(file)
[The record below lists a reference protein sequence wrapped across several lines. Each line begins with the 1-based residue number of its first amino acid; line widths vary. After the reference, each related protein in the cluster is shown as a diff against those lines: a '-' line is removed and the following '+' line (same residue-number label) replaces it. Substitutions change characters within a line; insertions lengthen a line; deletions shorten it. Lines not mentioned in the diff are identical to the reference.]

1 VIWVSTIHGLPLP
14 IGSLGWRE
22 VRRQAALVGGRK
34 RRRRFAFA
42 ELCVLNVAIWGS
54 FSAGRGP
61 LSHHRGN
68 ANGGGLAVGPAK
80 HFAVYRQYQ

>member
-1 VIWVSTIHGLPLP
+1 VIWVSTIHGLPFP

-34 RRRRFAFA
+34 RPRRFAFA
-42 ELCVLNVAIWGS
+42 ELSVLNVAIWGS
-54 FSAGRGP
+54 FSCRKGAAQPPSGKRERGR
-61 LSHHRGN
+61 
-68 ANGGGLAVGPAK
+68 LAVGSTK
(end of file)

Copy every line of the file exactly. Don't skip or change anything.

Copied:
[The record below lists a reference protein sequence wrapped across several lines. Each line begins with the 1-based residue number of its first amino acid; line widths vary. After the reference, each related protein in the cluster is shown as a diff against those lines: a '-' line is removed and the following '+' line (same residue-number label) replaces it. Substitutions change characters within a line; insertions lengthen a line; deletions shorten it. Lines not mentioned in the diff are identical to the reference.]

1 VIWVSTIHGLPLP
14 IGSLGWRE
22 VRRQAALVGGRK
34 RRRRFAFA
42 ELCVLNVAIWGS
54 FSAGRGP
61 LSHHRGN
68 ANGGGLAVGPAK
80 HFAVYRQYQ

>member
-1 VIWVSTIHGLPLP
+1 VIWVSTIHGLPFP

-34 RRRRFAFA
+34 RPRRFAFA
-42 ELCVLNVAIWGS
+42 ELSVLNVAIWGS
-54 FSAGRGP
+54 FSCRKGAAQPPSGKRERGR
-61 LSHHRGN
+61 
-68 ANGGGLAVGPAK
+68 LAVGSTK